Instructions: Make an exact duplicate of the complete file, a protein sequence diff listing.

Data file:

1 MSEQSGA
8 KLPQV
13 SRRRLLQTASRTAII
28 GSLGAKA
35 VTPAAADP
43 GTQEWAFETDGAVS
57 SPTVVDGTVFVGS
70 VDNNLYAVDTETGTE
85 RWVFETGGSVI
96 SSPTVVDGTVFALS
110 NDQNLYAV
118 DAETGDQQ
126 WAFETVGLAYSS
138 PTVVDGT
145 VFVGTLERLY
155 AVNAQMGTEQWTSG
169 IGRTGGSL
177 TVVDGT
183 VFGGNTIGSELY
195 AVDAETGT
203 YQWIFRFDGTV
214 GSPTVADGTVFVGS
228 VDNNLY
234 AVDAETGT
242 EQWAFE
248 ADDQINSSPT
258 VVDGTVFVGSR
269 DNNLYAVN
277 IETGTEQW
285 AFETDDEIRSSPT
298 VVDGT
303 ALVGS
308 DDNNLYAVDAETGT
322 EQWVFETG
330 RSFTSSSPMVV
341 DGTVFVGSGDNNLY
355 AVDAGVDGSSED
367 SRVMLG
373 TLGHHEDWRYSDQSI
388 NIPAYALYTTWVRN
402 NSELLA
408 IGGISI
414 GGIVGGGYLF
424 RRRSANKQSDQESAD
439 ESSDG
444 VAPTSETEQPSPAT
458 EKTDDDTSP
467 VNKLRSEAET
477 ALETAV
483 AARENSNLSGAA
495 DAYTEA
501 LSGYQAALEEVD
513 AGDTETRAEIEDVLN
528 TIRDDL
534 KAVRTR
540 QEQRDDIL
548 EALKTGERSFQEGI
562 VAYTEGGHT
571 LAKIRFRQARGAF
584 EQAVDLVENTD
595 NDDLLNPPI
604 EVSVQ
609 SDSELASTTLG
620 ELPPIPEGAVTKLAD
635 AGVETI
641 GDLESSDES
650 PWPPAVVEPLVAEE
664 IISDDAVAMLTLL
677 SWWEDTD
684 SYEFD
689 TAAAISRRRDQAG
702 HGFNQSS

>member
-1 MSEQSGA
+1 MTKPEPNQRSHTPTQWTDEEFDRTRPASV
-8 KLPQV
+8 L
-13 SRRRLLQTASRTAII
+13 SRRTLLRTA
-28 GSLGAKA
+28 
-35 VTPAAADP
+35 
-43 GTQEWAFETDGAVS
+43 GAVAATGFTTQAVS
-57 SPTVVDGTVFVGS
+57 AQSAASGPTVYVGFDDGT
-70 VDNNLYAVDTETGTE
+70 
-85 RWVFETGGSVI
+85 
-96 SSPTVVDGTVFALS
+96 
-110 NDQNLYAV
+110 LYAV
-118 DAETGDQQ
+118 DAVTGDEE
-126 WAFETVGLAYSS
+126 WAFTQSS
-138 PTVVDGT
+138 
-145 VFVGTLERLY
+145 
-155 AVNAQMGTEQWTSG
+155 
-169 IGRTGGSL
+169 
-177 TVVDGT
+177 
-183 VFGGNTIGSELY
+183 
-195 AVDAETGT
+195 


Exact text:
1 MSEQSGA
8 KLPQV
13 SRRRLLQTASRTAII
28 GSLGAKA
35 VTPAAADP
43 GTQEWAFETDGAVS
57 SPTVVDGTVFVGS
70 VDNNLYAVDTETGTE
85 RWVFETGGSVI
96 SSPTVVDGTVFALS
110 NDQNLYAV
118 DAETGDQQ
126 WAFETVGLAYSS
138 PTVVDGT
145 VFVGTLERLY
155 AVNAQMGTEQWTSG
169 IGRTGGSL
177 TVVDGT
183 VFGGNTIGSELY
195 AVDAETGT
203 YQWIFRFDGTV
214 GSPTVADGTVFVGS
228 VDNNLY
234 AVDAETGT
242 EQWAFE
248 ADDQINSSPT
258 VVDGTVFVGSR
269 DNNLYAVN
277 IETGTEQW
285 AFETDDEIRSSPT
298 VVDGT
303 ALVGS
308 DDNNLYAVDAETGT
322 EQWVFETG
330 RSFTSSSPMVV
341 DGTVFVGSGDNNLY
355 AVDAGVDGSSED
367 SRVMLG
373 TLGHHEDWRYSDQSI
388 NIPAYALYTTWVRN
402 NSELLA
408 IGGISI
414 GGIVGGGYLF
424 RRRSANKQSDQESAD
439 ESSDG
444 VAPTSETEQPSPAT
458 EKTDDDTSP
467 VNKLRSEAET
477 ALETAV
483 AARENSNLSGAA
495 DAYTEA
501 LSGYQAALEEVD
513 AGDTETRAEIEDVLN
528 TIRDDL
534 KAVRTR
540 QEQRDDIL
548 EALKTGERSFQEGI
562 VAYTEGGHT
571 LAKIRFRQARGAF
584 EQAVDLVENTD
595 NDDLLNPPI
604 EVSVQ
609 SDSELASTTLG
620 ELPPIPEGAVTKLAD
635 AGVETI
641 GDLESSDES
650 PWPPAVVEPLVAEE
664 IISDDAVAMLTLL
677 SWWEDTD
684 SYEFD
689 TAAAISRRRDQAG
702 HGFNQSS

>member
-1 MSEQSGA
+1 MTKPEPNQRSHTPTQWTDEEFDRTRPASV
-8 KLPQV
+8 L
-13 SRRRLLQTASRTAII
+13 SRRTLLRTA
-28 GSLGAKA
+28 
-35 VTPAAADP
+35 
-43 GTQEWAFETDGAVS
+43 GAVAATGFTTQAVS
-57 SPTVVDGTVFVGS
+57 AQSAASGPTVYVGFDDGT
-70 VDNNLYAVDTETGTE
+70 
-85 RWVFETGGSVI
+85 
-96 SSPTVVDGTVFALS
+96 
-110 NDQNLYAV
+110 LYAV
-118 DAETGDQQ
+118 DAVTGDEE
-126 WAFETVGLAYSS
+126 WAFTQSS
-138 PTVVDGT
+138 
-145 VFVGTLERLY
+145 
-155 AVNAQMGTEQWTSG
+155 
-169 IGRTGGSL
+169 
-177 TVVDGT
+177 
-183 VFGGNTIGSELY
+183 
-195 AVDAETGT
+195 